Dear Kara, You can do a couple of things to protect your daughter’s hair through the summer. You didn’t say if the lessons were indoors, or out, so I don’t know if the sun is contributing to the dryness in her hair. The best thing to do before she gets in the pool is, have her wet down her hair and comb a leave-in conditioner through her hair. If her hair is long enough, braid it, and wrap it into a bun. The conditioner acts as a barrier on her hair and will prevent the chlorine from causing damage. Her best bet is to wear a swim cap…if she will wear one, still have her do the conditioner on her hair. After she’s been in the pool, she’ll need to use a clarifying shampoo to deep clean her hair and get all the chemicals from the pool off her hair. Once a week, have her do a hair mask/deep conditioner on a day when she’s not swimming. I know this seems like a lot of hair care, but you’ll be happy you did it once the summer is over!

Thanks again for the great questions, keep them coming! Email me your questions for Q&A Monday to brookeknowsbeauty@hotmail.com

You’ve Been Beautified!

Quick Tip Friday

For all your beauty advice…

If your hair is feeling dull, or lifeless, try an at home glaze. You can get one at any beauty supply. It’s a clear gloss you put on your hair, and it can last up to 6 weeks. It will make your hair look shiny, and healthy. It will make your color look refreshed, and because the glaze is coating the strands of your hair, it will make it feel thicker and give it tons of body!

You’ve Been Beautified!

Q&A Monday

For all your beauty advice…

Good morning and Happy Monday! I hope you all had a great weekend, and stayed cool in the heat. Thanks for the great questions this week! Read on about hair color that turned brassy, what I recommend in a flat-iron, and removing stubborn lip stain.

Dear Brooke, I did my own hair color about a month ago. It was a very pretty golden blonde that I got a lot of compliments on, but a few weeks after I colored it, my hair started to look brassy and almost orange, especially on the ends of my hair. I prefer to do my own color because of cost, so how can I make sure this doesn’t happen? Angie L.

Dear Angie, I have a hunch most people, including yourself, might be braced for a lecture from me on doing your own color. I’m not going to do that. You can still do it yourself at home, but a few changes need to be made. When you choose your next color, stay away from anything with a gold undertone. If you get your hair color at a supply place like Sally Beauty Supply, typically the colors are a number with a letter. 7G for example; the G means gold. If you’re getting your color at a drug store, don’t get anything that uses the word Gold in the description. Gold undertones tend to get brassy, and it can make your hair look orange, and your complexion look sallow. So, stay with a neutral color, and try a color correcting shampoo if you still have that problem. The blue or purple base of a color correcting shampoo with counteract the brassiness, but you will have to use it on a daily basis. Good luck with your next home hair color!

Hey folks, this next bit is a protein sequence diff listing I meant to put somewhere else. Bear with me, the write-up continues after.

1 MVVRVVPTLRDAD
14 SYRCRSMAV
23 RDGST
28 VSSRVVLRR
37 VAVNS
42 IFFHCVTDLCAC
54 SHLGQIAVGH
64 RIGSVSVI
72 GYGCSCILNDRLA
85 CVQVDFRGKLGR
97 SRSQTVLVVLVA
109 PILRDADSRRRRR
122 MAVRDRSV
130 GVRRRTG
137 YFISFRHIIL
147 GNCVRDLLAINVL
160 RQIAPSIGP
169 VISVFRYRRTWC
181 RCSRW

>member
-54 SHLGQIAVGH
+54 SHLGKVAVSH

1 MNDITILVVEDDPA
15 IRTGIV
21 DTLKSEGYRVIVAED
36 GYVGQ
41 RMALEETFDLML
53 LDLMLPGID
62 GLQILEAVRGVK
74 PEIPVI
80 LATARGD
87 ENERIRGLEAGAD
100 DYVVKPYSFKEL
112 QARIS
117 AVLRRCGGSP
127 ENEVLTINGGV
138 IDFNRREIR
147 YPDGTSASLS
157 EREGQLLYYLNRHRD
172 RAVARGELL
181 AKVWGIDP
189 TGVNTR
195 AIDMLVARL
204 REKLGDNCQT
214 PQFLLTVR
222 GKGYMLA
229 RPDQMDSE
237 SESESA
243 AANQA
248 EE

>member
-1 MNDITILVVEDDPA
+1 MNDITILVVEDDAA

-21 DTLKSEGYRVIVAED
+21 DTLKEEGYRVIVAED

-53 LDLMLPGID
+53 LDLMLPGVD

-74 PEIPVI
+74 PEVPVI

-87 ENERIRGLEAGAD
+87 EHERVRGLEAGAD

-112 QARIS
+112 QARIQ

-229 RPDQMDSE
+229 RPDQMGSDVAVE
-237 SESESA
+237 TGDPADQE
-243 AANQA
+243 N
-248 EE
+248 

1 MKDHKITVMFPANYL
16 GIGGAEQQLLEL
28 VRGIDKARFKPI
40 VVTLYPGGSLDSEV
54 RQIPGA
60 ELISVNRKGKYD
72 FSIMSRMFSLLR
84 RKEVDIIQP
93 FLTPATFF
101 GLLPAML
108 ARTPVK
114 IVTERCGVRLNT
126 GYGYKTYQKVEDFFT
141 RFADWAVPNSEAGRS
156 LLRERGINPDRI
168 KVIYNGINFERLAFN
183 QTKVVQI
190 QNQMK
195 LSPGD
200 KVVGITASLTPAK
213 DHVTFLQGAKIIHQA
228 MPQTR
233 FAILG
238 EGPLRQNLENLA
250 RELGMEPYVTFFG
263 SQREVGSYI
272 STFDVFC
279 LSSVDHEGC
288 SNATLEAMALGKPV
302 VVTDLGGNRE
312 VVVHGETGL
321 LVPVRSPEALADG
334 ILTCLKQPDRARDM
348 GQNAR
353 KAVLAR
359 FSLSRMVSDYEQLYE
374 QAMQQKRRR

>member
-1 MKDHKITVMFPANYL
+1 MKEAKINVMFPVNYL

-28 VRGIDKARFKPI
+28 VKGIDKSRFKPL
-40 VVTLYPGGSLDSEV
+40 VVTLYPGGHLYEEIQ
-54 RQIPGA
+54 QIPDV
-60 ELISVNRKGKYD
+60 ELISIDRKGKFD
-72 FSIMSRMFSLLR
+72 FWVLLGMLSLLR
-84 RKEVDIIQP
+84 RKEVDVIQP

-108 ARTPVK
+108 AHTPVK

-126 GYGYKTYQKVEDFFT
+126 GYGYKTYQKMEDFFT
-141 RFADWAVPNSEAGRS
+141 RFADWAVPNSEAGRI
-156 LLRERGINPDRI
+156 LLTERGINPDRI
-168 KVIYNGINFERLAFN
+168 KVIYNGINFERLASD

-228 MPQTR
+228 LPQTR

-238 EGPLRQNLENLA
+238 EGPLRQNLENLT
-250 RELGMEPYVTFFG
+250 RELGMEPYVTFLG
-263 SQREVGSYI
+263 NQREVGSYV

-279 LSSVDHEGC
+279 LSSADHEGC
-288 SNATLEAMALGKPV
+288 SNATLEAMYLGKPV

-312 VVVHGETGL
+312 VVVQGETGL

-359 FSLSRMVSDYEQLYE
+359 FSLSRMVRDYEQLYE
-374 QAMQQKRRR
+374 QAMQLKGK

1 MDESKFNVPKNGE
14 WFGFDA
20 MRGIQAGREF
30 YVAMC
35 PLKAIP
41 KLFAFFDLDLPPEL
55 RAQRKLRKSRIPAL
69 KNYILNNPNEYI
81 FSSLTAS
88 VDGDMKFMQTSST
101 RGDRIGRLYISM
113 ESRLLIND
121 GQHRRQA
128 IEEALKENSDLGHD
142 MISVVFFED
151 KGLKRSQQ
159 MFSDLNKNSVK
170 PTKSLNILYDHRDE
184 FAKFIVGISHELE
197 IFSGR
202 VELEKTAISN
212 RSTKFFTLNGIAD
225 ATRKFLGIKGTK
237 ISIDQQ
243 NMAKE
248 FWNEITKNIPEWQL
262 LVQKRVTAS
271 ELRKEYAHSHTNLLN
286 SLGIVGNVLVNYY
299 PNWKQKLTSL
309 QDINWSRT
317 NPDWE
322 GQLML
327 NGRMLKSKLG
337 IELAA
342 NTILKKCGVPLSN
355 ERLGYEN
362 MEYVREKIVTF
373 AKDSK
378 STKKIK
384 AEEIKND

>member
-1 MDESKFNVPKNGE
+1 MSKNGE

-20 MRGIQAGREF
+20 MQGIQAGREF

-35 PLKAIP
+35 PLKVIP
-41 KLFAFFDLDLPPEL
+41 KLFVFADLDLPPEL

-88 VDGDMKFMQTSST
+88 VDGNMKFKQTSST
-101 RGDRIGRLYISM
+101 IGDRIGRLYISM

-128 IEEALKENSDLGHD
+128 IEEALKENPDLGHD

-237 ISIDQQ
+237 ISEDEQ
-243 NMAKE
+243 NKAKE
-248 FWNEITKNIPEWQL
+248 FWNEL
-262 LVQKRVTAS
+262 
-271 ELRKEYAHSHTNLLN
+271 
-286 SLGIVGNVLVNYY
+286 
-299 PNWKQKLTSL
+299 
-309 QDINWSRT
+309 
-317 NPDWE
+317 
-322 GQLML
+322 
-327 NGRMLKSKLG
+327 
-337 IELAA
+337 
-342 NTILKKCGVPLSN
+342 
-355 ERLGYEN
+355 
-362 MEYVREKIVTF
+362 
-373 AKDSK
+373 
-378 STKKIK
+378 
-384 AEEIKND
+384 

Dear Brooke, what are your favorite styling tools as far as flat irons? What should I be looking for to get the best quality? Madison D.

Dear Madison, With so many flat irons/styling tools on the market right now, I can see how it can be very overwhelming. The two things I look for in a flat-iron are floating panels, and even heat distribution. Floating panels are the plates that heat up to “iron” your hair into your style. If you put your finger on the panel (while it’s off, of course) and press down, the panel will move up and down and side to side. This is an important feature because it moves with you as you pull the tool through your hair and your hair won’t get stuck in the sides of the panels and get ripped out. Even heat distribution is important because if you are using a flat-iron that heats up mostly in the center and just a little toward the ends of the panels, not only will your hair not look completely polished when you’re done, but your hair will also get some damage in certain spots. Even heat distribution will make sure all the hair is getting the same amount of heat for the best style, and health for your hair. My favorites? Croc, T3, and Sultra.

Dear Brooke, I have discovered lip stains, and I am in love! The only problem is, if I wear the same color a few days in a row, it won’t budge when I go to remove it. I like to wear different colors on different days, but my lips seem permanently stained and other colors won’t show on me. How can I remove the stain all the way? Heather P.

Dear Heather, I don’t know what method you’re using now to get the lip stain off, but I’ll share with you a few methods I’ve used in the past. If you have some Vaseline on hand, put some on your lips, and let it sit for a few minutes and then wipe it off. That should get most of the stain off your lips, if not all of it. If the stain is really stubborn, mix sugar with olive oil and gently buff that on your lips to exfoliate the top surface and break down the color of the stain. When all else fails, I’ve been known to take eye makeup remover to my lips to get rid of a stubborn stain…just make sure you don’t get it in your mouth! Hope that helps.

Thanks again for the great questions this week, keep them coming! Email me your questions for Q&A Monday to brookeknowsbeauty@hotmail.com

You’ve Been Beautified!